Magazine article The CPA Journal

'The Future of the Accounting Profession' Report

Magazine article The CPA Journal

'The Future of the Accounting Profession' Report

Article excerpt

The bedrock of our commercial system is reliable accounting. Without high-quality accounting standards, the lifeblood of capital cannot be efficiently allocated to its best use in building and sustaining our economy and our way of life.

- Richard W. Fisher, Chair, The American Assembly, November 2003

Founded in 1950 by Dwight Eisenhower as an affiliate of Columbia University, the American Assembly ( is a national, nonpartisan public affairs forum "illuminating issues of public policy by commissioning research and publications, sponsoring meetings, and issuing reports, books, and other literature."

"The Future of the Accounting Profession," the Assembly's 103rd report, was coordinated by a blue-ribbon steering committee from finance, accounting, and education, including Paul Volcker, William Donaldson, Robert Denham, David Tweedie, Arthur Levitt, William McDonough, Derek Bok, Katherine Schipper, Washington SyCip, Clifton Wharton, and Roman Weil. Donaldson and Weil were also keynote speakers. This Assembly included background papers commissioned for the benefit of its participants, and discussions, along with question-and-answer periods. The mission of the project was to consider the status of accounting: the current situation, the desired future situation, and how to attain it. The participants voiced their own views rather than their institutions'. The report was reviewed and, where necessary, modified by the participants at the end of the conference.

On the whole, the participants were satisfied with recent regulatory changes, including the actions of the Public Company Accounting Oversight Board (PCAOB), created under the Sarbanes-Oxley Act of 2002 (SOA) to reform accounting practice, and with recent steps by accounting firms to enhance their own practices. The report stresses the subjectivity and judgmental nature of financial statements. Participants contend that too much is expected from audits, because financial statements are not precise and exact. The public, not to mention audit committees, may be calling for a degree of certainty in audits and accounting that cannot be achieved. This situation is usually referred to, though not in the report, as the "expectations gap." The participants recommended that auditors exercise judgment to a greater extent, for example in detecting fraud. The profession needs to be revitalized to attract more qualified individuals. The participants also thought that the profession ought to be insulated from frivolous legal challenges. Finally, corporate boards should have more qualified audit committee members.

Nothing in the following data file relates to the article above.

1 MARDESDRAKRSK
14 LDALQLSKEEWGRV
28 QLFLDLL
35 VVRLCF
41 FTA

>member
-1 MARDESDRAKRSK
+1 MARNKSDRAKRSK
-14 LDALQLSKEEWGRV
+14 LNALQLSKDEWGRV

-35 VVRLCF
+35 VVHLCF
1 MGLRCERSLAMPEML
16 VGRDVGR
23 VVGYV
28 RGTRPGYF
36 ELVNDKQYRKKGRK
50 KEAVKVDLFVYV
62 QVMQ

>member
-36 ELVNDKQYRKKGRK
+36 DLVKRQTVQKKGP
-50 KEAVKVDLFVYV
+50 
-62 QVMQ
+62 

An Era of More Bright Lines, Less Judgment

Emphasizing that auditors should be "gatekeepers" whose primary allegiance must be to the public, the report recounts the events in the 1990s that led to the scandals in 2000 and beyond. While the report says accountants were not the only parties to blame, "all too many independent auditors lost their autonomy and judgment-and ended by blurring the line between right and wrong." The audit became "a commodity with little intrinsic value," yielding to management desires to release misleading financial statements. In essence, although the report does not explicitly say so, accounting self-regulation failed.

The participants maintained that accountants employ many "bright-line" rules when they should be using their judgment. Arguing that the dichotomy between "principles" and "rules" is artificial, the participants believe that "principles must accompany rules, and vice versa." Put another way, principles and rules are closely related. The real issue, the participants maintained, is whether accountants and auditors can exercise professional judgment.

Some participants were concerned about the organizational structure of the Big Four firms-each a loose confederation of partnerships having individual legal entities yet often using the same overall name. Such firms do not necessarily use their resources effectively, because experienced auditors are often not on the scene where they are needed the most to pinpoint signs of trouble. …

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